The cell phone is an amazing tool in modern fiction. It lets you tell stories with people in radically different places talking to each other, without having to deal with logistics like you would with stories even set in the 80s. I mean, they also mess up a lot of possible tension and plots ("Why doesn't so-and-so know such-and-such? They have Google in their pocket!"), but you can avoid that because of Rule of Funny.
I'm trying two new things with today's post. First, posting in the morning before work. We'll see how much I think this is a good idea come 10:00. Second, regular readers may have noticed a post go up yesterday or Sunday that didn't get much announcement anywhere. It is a table of contents post. That'll be where I direct people to from now on, instead of having a rolling TOC throughout each post, to help save space. So, fiction below the fold; check out that link if you've missed anything. Today: We're back with Lucy.
* * *
At 6:05, I was starting to regret not agreeing to have dinner with Christine and Peter. Mainly because I was starting to regret having to decide whether to shell out more money for food, or to try and find a coffee shop or bookstore to while away the last bit of time before I made my second attempt at a first impression with Jon. I had already practiced a dozen different apologies in my head. I was very good at apologizing.
It takes talent to apologize without groveling. But, it takes a natural born gift to grovel without appearing to grovel. I had been fortified with bad fast food and feel good movies. I was ready to take on the world. I hated taking on the world, because the world always wins. Life never works out like in the movies; we don’t all hug at the end. The power of friendship does not save the world. Rather, the power of self-debasement saves your job.
I was just sitting down to a coffee with all sorts of things to make it not taste like coffee when my phone rang. If it was Sam, I would kill him. Probably slowly. Maybe by boiling. It was not. It was Fiona. I don’t think I have the heart to boil Fiona. I debated not answering the phone for a ring, then I hit the big green button. I keep telling myself I should be more assertive, but there’s no benefit in being assertive when no one is there to see you be assertive.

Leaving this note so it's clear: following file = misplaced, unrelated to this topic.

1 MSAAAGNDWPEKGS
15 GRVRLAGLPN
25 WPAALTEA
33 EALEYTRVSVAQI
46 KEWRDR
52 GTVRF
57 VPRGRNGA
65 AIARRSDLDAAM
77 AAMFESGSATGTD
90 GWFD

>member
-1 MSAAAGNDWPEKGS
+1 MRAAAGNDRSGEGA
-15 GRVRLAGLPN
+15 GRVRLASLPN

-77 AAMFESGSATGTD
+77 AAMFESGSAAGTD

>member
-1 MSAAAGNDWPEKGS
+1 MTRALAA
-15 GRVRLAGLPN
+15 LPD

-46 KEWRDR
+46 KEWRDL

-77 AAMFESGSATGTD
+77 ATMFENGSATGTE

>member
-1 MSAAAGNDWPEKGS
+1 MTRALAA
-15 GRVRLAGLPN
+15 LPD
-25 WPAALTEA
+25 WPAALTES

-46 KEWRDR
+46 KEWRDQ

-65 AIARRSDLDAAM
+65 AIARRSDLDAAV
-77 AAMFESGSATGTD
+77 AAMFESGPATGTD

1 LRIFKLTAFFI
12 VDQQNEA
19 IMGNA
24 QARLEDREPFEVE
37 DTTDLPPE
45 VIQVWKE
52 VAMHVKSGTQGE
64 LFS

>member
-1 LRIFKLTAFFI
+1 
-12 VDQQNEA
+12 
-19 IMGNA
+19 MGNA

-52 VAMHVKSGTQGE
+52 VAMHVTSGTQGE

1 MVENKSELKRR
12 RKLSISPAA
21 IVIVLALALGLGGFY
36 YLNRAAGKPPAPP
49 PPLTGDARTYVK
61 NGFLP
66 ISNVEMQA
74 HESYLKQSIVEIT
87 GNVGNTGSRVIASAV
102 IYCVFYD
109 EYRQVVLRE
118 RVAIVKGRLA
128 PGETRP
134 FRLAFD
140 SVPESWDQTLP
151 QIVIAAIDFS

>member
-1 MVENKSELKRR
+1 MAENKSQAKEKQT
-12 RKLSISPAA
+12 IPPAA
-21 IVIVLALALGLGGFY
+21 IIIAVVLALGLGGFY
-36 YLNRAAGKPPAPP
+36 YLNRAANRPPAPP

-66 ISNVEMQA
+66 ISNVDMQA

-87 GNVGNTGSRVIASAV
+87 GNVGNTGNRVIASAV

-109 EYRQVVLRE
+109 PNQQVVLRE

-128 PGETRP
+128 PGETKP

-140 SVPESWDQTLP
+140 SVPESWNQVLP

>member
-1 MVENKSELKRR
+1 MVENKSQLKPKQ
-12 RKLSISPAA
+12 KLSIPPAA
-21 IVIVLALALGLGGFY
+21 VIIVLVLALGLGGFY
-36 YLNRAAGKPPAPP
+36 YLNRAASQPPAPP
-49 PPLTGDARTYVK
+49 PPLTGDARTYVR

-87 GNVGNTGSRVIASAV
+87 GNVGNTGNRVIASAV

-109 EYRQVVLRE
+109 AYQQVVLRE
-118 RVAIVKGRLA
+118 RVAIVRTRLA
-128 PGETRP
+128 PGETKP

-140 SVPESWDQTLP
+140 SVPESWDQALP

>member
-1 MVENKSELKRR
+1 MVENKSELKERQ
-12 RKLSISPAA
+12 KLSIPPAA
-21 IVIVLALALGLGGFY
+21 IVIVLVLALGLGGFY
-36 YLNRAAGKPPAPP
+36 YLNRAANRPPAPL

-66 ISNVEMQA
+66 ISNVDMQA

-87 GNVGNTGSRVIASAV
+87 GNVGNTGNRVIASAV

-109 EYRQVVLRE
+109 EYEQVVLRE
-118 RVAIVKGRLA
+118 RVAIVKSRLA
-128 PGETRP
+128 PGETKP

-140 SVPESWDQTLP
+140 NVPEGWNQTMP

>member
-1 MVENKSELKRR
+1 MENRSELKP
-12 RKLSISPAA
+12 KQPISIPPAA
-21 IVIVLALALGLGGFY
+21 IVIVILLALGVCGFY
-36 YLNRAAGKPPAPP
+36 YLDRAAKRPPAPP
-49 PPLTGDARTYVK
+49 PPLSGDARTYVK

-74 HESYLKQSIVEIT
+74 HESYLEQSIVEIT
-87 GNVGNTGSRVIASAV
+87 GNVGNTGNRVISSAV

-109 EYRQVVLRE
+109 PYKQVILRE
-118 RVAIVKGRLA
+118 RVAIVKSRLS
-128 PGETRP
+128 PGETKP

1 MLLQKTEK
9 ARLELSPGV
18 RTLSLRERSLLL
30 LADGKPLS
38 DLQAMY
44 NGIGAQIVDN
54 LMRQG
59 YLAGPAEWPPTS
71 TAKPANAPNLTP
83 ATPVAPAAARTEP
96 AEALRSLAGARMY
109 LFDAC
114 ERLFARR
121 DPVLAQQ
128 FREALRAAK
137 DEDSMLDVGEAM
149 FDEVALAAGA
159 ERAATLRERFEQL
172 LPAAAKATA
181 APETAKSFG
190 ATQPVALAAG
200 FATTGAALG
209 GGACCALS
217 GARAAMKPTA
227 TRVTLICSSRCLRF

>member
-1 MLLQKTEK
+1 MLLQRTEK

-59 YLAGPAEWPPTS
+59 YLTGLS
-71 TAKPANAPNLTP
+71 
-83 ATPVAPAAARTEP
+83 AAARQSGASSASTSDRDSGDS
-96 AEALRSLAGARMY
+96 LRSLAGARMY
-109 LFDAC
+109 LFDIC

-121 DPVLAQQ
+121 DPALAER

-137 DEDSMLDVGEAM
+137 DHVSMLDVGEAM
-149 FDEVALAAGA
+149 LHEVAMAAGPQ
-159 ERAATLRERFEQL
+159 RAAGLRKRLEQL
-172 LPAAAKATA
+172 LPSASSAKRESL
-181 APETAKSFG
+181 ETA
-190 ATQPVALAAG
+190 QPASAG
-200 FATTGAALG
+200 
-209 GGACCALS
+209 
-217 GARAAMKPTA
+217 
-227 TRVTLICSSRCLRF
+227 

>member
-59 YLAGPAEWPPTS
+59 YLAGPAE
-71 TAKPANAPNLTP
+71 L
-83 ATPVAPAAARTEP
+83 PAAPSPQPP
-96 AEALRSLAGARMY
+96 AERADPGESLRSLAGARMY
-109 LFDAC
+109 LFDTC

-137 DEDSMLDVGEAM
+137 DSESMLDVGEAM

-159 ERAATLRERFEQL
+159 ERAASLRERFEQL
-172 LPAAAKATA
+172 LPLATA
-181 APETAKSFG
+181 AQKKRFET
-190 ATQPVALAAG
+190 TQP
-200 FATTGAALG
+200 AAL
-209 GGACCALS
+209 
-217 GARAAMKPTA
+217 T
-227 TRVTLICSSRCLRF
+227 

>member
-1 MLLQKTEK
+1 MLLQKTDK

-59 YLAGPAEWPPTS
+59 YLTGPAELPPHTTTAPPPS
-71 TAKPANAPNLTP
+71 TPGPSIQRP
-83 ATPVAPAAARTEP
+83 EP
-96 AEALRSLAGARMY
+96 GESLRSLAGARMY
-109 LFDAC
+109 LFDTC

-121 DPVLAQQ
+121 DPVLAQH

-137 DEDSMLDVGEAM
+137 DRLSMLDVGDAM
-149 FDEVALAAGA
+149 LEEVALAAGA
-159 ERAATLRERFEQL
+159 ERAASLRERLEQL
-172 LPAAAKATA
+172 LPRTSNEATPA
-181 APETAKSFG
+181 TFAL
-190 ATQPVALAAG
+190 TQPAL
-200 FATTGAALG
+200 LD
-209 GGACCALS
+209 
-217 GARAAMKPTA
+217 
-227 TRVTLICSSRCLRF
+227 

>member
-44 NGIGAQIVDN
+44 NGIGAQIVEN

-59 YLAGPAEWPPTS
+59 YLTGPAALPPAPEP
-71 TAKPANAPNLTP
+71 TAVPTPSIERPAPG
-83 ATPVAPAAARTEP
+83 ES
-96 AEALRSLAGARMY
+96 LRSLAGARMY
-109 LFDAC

“Lucy, is now a good time?”
“I think so,” I said. “I have to be somewhere soon, so will it take long?”
“You’re busy today. It shouldn’t take that long,” She said. “I just wanted to thank you for your advice and ask if you and Rusty wanted to join me and my new prospective boyfriend this weekend?”
“Oh, wow, I don’t know,” I said. I debated between pretending to lose her because I was in an elevator or because a man was mugging me for my phone. I was leaning in favor of the mugging before I came up with something else. “We already have plans.”
I didn’t say it was a good something else. Imaginary boyfriends are almost as frustrating as real boyfriends, I decided. As soon as I had a chance to talk with him, I was going to have to consider breaking it off. He just wasn’t giving me enough time with my friends. Well, then again, if he didn’t exist, Fiona wouldn’t have asked us to go. So, for now, he gets to stay.
“That’s OK,” She said. “I was just hoping to have someone else there in case he turns out to not be very good company.”
“If you didn’t know if he’d be good company, why say yes?”
“I like to take risks Lucy,” Fiona said. “And I like to have nice dinners out on those risks.”
“You’re terrible Fiona,” I said. This was half true. She was terrible. Terribly awesome.
“Well, I don’t want to keep you from whatever important thing you’ve got going on tonight,” Fiona said. “See you later.”